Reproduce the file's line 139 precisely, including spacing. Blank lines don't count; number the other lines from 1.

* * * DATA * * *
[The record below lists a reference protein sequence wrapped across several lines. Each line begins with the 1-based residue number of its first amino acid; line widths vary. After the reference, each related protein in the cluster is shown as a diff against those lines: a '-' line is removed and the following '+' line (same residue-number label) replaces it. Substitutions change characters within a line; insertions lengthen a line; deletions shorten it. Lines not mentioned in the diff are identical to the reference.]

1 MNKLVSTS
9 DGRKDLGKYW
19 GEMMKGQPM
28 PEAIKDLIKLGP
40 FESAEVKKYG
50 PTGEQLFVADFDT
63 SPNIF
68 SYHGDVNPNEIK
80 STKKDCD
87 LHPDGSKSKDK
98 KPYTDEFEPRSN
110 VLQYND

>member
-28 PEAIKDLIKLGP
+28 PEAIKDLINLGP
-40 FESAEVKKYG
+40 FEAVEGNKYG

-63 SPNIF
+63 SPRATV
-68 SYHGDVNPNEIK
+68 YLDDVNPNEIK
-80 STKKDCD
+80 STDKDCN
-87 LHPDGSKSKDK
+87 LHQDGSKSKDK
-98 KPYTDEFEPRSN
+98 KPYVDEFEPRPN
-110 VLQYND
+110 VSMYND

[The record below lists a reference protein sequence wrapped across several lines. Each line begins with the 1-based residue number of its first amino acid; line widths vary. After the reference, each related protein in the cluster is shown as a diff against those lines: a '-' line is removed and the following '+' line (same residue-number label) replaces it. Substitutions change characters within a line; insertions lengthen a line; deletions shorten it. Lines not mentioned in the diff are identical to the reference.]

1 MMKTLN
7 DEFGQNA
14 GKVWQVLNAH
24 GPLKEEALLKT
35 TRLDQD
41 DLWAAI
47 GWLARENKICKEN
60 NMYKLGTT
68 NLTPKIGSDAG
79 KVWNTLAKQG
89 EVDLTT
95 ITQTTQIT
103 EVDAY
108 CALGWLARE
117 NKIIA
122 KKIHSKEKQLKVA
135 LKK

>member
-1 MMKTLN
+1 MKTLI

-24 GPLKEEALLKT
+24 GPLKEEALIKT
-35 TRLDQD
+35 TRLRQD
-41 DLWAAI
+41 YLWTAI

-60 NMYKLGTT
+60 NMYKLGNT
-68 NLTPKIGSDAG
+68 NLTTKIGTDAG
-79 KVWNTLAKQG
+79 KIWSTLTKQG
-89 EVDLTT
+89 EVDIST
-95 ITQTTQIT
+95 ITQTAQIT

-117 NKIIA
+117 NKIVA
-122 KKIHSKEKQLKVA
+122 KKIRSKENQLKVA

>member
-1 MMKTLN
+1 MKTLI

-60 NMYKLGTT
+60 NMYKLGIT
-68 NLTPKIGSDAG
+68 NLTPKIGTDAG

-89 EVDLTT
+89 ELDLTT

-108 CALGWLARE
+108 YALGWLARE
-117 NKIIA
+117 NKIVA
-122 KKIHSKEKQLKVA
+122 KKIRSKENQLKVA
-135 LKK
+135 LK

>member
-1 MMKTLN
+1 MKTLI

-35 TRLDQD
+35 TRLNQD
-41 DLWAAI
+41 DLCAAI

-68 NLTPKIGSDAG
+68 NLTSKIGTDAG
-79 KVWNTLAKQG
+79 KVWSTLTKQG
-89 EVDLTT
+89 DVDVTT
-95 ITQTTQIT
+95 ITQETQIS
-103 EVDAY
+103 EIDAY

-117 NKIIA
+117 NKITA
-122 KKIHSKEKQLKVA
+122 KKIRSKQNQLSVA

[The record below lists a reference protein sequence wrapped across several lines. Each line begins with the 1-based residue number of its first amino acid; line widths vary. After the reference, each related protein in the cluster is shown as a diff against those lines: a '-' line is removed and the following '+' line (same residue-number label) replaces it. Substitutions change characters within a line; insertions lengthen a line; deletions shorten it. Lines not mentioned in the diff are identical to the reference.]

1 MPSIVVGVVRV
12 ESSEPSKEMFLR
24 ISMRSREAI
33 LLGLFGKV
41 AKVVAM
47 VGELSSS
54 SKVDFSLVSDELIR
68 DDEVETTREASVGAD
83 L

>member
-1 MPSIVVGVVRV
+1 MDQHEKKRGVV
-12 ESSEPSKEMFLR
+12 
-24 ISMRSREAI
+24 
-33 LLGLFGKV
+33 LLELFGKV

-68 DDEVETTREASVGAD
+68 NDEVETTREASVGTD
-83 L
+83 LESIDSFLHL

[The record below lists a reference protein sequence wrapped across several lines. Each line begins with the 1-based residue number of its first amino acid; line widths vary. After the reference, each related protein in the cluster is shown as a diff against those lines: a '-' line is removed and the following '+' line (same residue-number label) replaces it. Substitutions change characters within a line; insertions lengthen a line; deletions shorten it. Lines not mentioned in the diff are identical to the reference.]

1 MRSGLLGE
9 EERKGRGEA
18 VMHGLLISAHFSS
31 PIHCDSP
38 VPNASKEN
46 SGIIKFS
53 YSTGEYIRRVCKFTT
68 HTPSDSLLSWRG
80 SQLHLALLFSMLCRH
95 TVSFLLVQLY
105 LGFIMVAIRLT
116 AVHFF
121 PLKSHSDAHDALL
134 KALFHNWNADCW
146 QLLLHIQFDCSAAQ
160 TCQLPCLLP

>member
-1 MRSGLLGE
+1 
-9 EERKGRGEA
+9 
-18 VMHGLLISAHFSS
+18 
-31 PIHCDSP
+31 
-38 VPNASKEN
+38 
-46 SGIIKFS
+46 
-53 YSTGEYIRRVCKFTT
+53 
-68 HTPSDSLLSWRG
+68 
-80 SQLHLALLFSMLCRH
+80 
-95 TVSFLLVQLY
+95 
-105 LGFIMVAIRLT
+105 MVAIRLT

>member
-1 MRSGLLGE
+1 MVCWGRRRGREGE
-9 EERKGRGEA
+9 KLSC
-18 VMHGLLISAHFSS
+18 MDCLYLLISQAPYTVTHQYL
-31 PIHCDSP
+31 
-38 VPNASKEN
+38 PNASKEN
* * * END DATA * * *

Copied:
46 SGIIKFS